No Soup For You! – By John Smathers
Steelers Fever Exclusive Editorial
|Max Starks’ mom and soup … it’s all so clear to me now. It’s mmmm, mmmm, chunky goodness that you can eat with a fork, but apparently the Steelers should have stuck to the stuff that requires only a spoon, because the season thus far has slipped through their forks like chicken broth.
Willie Parker was right. The Steelers just weren’t hungry this year — too much soup.
Here’s where I flirt with lunacy, but I’ll try to stay coherent and cogent.
The Steelers are like that chunky soup that they shovel into their mouths in the commercial: There’s lots of substance, but it’s not solid. Translation: The Steelers put up the numbers, but they can’t produce the points to win.
I don’t know. Does that make sense? Sorry, but like everyone else, I’m fishing for answers. It’s been so difficult to make sense of this season. When they follow a Super Bowl season with … this … it makes everyone a little looney.
Let’s try this: How many of you had a teacher back in the day that handed back all your tests from the current grading period and allowed you to throw out the worst score? It wasn’t quite like a mulligan. It wasn’t a do-over, but more of a throw-away, like it didn’t happen. I had a few like that and we all thought that was a great idea. I bet the Steelers would, too. Not that they could throw out their worst game so far this season, because let’s face it, they’d still be pretty much out of the running and it would be hard to pick the worst one anyway. Oakland? Yeah, probably. But you could make a case for some others, too.
No, I mean look at all the statistics and throw out just one. Turnovers would go in a landslide, for sure, with penalties running a distant second, I think, even though the Steelers are far from the most penalized team in the league (third fewest in the NFL). They might lead the league in stupid penalties, but turnovers are definitely the stat to throw out.
The Steelers are bottom of barrel in turnover margin (-11), total turnovers (24) and interceptions (14). The team at the top of the AFC North, Baltimore, leads the league with a +14 margin and 25 takeaways. Funny how it works out that way, eh? If you could coach turnovers or the ability to prevent them, you would think that maybe each team would hire a coach that specializes in it. But I guess it’s not that coachable. Just protect the ball and don’t force passes. I mean, what else can you say?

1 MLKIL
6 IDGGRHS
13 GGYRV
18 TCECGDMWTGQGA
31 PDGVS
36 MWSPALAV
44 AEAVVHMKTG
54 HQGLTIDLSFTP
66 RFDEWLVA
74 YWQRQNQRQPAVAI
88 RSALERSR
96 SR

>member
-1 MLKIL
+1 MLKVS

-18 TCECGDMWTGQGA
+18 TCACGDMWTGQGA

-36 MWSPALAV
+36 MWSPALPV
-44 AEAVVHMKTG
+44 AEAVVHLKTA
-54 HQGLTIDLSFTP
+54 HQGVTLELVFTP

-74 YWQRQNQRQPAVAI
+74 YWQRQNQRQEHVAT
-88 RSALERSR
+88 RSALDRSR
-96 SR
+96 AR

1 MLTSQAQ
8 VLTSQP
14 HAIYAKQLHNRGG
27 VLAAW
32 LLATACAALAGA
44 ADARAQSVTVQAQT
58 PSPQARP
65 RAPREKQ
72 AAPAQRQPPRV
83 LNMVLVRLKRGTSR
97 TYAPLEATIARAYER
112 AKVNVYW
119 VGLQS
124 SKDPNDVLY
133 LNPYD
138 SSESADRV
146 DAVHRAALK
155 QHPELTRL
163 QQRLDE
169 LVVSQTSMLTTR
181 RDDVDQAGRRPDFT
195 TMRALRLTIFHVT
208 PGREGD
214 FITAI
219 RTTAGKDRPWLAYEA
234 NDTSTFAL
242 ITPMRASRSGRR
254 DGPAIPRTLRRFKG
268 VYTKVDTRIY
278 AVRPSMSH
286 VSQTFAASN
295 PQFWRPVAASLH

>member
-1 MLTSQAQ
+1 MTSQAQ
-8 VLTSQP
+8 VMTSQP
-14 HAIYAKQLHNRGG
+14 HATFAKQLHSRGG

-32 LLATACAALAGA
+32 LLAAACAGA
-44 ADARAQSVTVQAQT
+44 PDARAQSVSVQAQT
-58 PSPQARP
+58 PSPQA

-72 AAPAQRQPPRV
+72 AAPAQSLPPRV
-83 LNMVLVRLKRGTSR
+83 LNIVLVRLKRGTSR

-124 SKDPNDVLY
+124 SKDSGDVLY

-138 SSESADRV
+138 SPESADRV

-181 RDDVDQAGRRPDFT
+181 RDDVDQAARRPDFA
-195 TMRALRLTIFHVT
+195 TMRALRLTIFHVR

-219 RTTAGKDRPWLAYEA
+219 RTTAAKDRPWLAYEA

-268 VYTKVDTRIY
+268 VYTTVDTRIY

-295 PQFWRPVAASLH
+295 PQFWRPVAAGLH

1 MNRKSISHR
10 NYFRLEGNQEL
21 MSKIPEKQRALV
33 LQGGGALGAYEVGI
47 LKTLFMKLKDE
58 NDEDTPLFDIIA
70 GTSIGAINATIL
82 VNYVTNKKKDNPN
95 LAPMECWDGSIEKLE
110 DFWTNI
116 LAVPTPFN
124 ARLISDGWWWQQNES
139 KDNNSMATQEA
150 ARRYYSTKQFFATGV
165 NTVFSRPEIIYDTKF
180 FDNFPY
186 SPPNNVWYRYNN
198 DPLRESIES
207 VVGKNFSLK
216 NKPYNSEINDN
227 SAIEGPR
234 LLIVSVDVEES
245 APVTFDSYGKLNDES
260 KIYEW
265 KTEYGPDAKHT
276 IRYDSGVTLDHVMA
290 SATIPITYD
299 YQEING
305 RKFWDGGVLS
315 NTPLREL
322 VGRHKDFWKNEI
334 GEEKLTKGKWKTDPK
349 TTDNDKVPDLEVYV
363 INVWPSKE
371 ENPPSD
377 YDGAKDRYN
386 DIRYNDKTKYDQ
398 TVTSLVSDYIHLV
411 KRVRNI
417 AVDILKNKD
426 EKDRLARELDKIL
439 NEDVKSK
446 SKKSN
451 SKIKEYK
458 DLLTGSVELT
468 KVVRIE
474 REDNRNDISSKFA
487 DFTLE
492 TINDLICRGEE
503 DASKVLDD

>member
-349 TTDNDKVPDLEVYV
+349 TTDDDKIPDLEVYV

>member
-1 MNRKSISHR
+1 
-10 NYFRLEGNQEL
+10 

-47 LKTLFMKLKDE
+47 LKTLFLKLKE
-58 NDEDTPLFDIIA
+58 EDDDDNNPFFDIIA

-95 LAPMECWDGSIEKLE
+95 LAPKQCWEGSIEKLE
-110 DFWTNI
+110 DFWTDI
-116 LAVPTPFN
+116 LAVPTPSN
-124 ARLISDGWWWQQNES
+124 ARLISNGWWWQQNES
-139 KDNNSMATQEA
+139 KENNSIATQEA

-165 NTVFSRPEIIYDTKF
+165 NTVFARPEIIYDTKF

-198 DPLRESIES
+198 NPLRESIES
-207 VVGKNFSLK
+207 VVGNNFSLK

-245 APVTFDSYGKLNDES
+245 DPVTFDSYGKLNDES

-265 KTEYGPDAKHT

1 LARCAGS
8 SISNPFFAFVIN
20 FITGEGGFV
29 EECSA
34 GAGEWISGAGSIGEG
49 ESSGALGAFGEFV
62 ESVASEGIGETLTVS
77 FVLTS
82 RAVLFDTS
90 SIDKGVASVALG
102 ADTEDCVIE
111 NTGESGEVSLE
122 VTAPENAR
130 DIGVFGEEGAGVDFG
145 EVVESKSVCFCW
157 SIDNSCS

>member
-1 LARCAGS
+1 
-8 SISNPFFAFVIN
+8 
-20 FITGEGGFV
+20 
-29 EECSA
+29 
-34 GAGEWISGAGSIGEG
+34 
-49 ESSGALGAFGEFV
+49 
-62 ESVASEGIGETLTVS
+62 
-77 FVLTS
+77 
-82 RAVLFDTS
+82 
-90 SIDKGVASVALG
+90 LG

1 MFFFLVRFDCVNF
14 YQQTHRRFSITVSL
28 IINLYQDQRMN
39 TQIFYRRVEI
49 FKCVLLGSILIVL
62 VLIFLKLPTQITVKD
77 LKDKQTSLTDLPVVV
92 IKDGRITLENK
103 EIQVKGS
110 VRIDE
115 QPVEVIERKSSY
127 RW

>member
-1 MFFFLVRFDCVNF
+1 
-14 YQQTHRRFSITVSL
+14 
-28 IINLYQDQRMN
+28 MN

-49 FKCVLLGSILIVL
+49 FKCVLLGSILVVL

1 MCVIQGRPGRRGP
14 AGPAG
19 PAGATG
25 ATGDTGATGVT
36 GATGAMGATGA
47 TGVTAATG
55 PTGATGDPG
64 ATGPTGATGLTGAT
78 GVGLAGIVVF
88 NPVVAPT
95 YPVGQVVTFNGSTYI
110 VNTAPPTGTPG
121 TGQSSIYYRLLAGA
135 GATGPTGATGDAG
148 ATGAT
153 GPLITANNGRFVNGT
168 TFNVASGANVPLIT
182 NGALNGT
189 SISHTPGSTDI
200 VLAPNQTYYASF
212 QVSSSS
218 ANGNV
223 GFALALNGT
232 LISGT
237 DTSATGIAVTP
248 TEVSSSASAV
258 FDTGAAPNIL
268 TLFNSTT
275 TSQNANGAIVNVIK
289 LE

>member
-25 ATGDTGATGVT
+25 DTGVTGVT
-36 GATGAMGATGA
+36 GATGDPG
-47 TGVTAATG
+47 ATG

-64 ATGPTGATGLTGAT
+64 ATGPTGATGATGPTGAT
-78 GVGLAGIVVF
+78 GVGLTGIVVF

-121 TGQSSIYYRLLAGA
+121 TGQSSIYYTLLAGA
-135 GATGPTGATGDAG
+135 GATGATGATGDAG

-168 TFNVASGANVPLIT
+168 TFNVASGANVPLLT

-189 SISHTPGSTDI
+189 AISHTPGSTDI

But does that mean the Steelers are a ‘bad team?’ That seems to be the consensus with the radio guys around the ‘Burgh. I’m hearing ‘bad’ and ‘stink’ a lot this week. Certainly, the Steelers’ ability to finish drives, or get them started in some cases, has been bad. But is the team itself bad?
The Steelers are sixth in the league in total yards, eighth in first downs, eighth in third-down conversions, eighth in total yards allowed and fifth in first downs allowed. Sure you can offer counter arguments against all these stats, but this is the same team that put up similarly great numbers last year. They could be a whole lot better in the rushing department (16th), their bread-and-butter, but when you’re behind so much … well, you know.
I saw bad on Monday night. Oakland is bad. Yes, we lost to them, but the Steelers can lose to anyone when Ben Roethlisberger throws four interceptions.
No, the Steelers are not bad. Playing bad and being bad isn’t the same thing. Scoff, if you like, but all 2-6 teams are not bad. The Denver Broncos finished 6-10 the year after they won their last Super Bowl, mainly because John Elway retired. Were they bad? No, Cleveland (2-14) and New Orleans (3-13) were bad that year. Rather, the Broncos were lost, in need of direction, but they were not bad.
Maybe the linchpin came out when Ricardo Colclough muffed that punt against Cincinnati while Willie Reid stood inactive on the sideline. Or maybe it started off the field long before that. It takes very little for the wheels to come off in the NFL.
I will try to sum it up: They weren’t hungry enough to begin with, their star quarterback acted like he was indestructible and found out otherwise, things got off to a predictably rocky start (even if no one was predicting it) and now everyone is trying to score 21 points every time they touch the ball. The last time I checked the most you can possibly score on one play is just six, which is the same amount the other team can score on an interception return.
This Steelers team did not lose that much, at least in terms of a net loss, from the team that won the Super Bowl. They are just pressing. No fun, no confidence and, hell, no swagger, a word I detest (what does that mean anyway? … is that just a fancy way of saying ‘we can trash talk and back it up?’). The Steelers left that all on the stage at their downtown Super Bowl celebration rally.
Who Dey??? Dey is 2-6.
Well, I said it in my last piece and I’ll apply it to the Steelers now: Relax. Forget about the playoffs. Play out the final eight games like it’s a clean slate and get back your … ahem … swagger. Then we can take a look at next year and see how hungry you are.
There should be no motorcycles, no country music videos, no SI covers, no trips to foreign countries, no soup commercials. But there should be a lot of hungry Steelers.
Most of the Steelers are under contract through next season. There is no reason — except for turnovers — that this ‘bad’ team can’t be a division-winning 12-4 next year. And they can be mmmm, mmmm good again.